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Originally published Tuesday, May 28, 2013 at 12:49 PM

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A look at the main Syria developments

Here are the main developments in the Syria crisis:

The Associated Press

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Here are the main developments in the Syria crisis:

DIPLOMACY

- A day after the EU allows individual member states to send arms to Syrian rebels, British Foreign Secretary William Hague says his country won't do so until diplomacy has been given a chance. The U.S. and Russia are trying to launch Syria peace talks at a conference in Geneva, possibly next month. Britain and France pushed for lifting the EU arms embargo because they believe a threat to arm the rebels can be used to get Syrian President Bashar Assad to negotiate in Geneva in good faith.

- Russian Foreign Minister Sergey Lavrov says the EU's decision is illegitimate and undermines the idea of the Geneva conference.

- Syria's Foreign Ministry says the EU decision makes a mockery of international efforts to reach a political solution.

- U.S. State Department spokesman Patrick Ventrell says Washington welcomes the EU decision as a show of support for the Syrian opposition and as a message to the Assad regime that such support will only grow. He says the Obama administration will continue to provide non-lethal assistance to the rebels but hasn't made a decision on whether to arm them.

RUSSIAN MISSILES

- Russia's deputy foreign minister says Moscow won't abandon plans to sell advanced S-300 anti-missile defense systems to Syria. It is not clear if Russia has already sent any of the missiles, which would boost for Syria's air defense capabilities, including against neighboring countries that oppose Assad's regime.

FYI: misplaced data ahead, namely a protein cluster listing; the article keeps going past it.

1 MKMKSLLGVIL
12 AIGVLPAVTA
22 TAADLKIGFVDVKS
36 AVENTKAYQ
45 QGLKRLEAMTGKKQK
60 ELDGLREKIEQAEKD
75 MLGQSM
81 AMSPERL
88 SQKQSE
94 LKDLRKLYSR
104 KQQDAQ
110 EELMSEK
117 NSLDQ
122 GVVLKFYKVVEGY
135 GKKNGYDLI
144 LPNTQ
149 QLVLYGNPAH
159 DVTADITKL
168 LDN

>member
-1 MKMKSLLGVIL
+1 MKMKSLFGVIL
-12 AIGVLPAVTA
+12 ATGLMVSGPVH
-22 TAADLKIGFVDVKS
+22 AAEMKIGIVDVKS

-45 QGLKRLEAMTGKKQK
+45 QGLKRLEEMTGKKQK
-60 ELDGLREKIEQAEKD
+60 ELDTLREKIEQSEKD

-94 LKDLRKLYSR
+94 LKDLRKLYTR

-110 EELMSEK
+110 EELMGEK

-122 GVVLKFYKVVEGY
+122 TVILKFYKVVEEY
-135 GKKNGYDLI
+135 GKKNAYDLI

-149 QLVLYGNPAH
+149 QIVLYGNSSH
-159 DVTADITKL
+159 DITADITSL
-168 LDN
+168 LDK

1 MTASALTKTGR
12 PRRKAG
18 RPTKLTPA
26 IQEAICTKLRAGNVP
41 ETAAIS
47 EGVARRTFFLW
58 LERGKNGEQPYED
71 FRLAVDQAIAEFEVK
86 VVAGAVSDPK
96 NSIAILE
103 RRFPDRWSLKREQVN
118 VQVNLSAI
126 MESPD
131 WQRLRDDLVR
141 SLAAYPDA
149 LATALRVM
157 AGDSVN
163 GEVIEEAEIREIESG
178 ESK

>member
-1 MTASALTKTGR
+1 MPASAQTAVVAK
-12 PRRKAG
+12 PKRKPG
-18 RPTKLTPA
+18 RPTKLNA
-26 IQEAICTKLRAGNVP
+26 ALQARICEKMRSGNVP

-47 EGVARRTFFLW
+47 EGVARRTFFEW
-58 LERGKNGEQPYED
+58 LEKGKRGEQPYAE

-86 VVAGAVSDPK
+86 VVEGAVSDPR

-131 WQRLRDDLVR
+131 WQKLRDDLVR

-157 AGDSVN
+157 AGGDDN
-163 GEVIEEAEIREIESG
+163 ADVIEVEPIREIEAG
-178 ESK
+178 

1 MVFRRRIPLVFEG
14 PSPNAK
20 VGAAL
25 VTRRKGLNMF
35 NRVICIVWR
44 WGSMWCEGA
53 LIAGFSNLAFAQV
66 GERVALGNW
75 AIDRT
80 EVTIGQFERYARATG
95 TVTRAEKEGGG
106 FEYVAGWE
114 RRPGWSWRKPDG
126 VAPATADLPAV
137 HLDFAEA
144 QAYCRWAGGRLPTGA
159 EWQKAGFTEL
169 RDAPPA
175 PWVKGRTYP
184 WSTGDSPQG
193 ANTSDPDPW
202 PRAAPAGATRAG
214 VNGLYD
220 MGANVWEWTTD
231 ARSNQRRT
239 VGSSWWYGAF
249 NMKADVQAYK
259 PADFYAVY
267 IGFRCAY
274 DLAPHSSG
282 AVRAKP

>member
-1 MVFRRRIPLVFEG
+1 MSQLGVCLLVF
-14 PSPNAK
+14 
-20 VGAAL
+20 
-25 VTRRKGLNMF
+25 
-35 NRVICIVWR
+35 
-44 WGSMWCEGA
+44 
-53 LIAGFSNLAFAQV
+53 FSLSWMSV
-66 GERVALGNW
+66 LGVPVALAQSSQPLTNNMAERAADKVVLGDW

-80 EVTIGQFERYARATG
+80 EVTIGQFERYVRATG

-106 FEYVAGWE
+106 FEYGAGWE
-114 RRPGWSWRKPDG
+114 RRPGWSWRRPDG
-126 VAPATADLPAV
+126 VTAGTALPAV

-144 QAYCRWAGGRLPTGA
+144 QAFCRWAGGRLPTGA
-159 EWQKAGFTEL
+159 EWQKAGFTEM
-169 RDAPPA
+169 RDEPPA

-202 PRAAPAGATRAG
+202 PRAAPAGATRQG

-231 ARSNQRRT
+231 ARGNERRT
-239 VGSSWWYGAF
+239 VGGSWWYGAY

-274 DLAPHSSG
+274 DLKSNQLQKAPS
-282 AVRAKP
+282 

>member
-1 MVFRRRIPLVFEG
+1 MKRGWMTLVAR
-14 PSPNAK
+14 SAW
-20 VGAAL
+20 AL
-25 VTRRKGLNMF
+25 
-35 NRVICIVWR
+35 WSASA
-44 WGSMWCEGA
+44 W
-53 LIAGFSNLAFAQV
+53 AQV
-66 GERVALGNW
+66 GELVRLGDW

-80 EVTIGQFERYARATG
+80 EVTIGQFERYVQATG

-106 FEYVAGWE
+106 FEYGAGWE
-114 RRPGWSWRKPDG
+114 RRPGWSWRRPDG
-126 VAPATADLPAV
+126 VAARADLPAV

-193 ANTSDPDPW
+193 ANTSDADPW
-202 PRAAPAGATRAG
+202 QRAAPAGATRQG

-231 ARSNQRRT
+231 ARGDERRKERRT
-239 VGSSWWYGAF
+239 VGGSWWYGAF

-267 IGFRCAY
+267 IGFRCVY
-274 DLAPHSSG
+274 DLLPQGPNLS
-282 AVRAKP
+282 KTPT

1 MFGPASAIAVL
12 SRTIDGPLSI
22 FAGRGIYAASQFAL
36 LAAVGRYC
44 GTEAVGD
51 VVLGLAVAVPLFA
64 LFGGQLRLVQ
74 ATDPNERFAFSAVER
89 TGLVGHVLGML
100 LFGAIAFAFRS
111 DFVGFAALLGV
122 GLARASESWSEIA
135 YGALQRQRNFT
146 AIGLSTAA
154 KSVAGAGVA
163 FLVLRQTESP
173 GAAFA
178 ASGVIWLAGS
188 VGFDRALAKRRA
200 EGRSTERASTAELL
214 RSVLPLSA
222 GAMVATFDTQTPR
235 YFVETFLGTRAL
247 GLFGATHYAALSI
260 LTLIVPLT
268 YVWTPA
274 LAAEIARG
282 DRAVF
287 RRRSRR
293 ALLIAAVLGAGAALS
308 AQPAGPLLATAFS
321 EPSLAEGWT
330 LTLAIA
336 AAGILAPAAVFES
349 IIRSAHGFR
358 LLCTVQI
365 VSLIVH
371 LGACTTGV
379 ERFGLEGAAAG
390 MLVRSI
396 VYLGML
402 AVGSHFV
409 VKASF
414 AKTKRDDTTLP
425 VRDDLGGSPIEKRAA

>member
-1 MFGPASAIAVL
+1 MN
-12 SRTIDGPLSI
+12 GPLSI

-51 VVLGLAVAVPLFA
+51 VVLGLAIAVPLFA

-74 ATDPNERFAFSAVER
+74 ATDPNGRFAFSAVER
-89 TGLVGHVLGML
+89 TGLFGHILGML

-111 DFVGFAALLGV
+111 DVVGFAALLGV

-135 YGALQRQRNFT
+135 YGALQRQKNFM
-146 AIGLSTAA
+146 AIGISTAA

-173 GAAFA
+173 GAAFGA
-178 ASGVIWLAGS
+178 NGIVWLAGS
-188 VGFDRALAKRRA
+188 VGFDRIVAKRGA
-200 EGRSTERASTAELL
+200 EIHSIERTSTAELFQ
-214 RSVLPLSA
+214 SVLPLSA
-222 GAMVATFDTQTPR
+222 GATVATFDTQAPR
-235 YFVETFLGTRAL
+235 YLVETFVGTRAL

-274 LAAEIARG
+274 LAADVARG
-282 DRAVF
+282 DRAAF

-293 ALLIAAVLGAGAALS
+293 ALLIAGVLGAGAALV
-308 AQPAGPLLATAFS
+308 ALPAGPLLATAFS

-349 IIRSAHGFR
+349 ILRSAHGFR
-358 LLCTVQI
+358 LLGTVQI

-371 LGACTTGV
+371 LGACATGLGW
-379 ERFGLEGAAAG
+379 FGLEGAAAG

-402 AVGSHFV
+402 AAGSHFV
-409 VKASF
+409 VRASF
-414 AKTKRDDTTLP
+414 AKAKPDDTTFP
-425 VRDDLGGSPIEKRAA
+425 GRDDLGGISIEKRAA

- Israeli Defense Minister Moshe Yaalon suggests Israel would be prepared to attack such missile shipments, saying they pose a threat and that the Israeli military "will know what to do" if they are delivered. Earlier this month, Israeli airstrikes hit suspected shipments of Iranian missiles in Syria that were purportedly intended for Assad ally Hezbollah, a Lebanese militia.

- Britain and Russia trade accusations of hypocrisy over the potential weapons shipments.

- The State Department condemns Moscow's decision.

REBELS

- Gen. Salim Idris, the commander of the main Western-backed umbrella group of rebel brigades, tells The Associated Press he urgently needs Western anti-tank and anti-aircraft missiles to prevent further regime gains on the battlefield. He says he is disappointed by the EU's apparent decision not to send weapons, if at all, until after the Geneva conference.

- Idris says his fighters could lose control of the strategic town of Qusair in western Syrian in coming days unless he gets weapons quickly. He says thousands of Hezbollah fighters are participating in an offensive against Qusair that began May 19, and that his fighters are outnumbered by more than 3 to 1.

SYRIA/LEBANON

- Gunmen kill three Lebanese soldiers in a drive-by shooting at a government checkpoint near the Syrian border. Sectarian clashes tied to Syria's war have broken out with increasing regularity in Lebanon, while rockets fired from across the frontier have struck Lebanese border villages. Lebanon's president says the attack is meant to "sow civil strife" in Lebanon.

- Idris says Hezbollah has sent thousands of gunmen from Lebanon to Syria to fight alongside Assad's forces and now poses the main threat to the rebels. He says the international community must stop the influx of Hezbollah fighters. He says that if Hezbollah is not kept out of Syria, rebel fighters may well start attacking Hezbollah bases in Lebanon, overriding his standing order.

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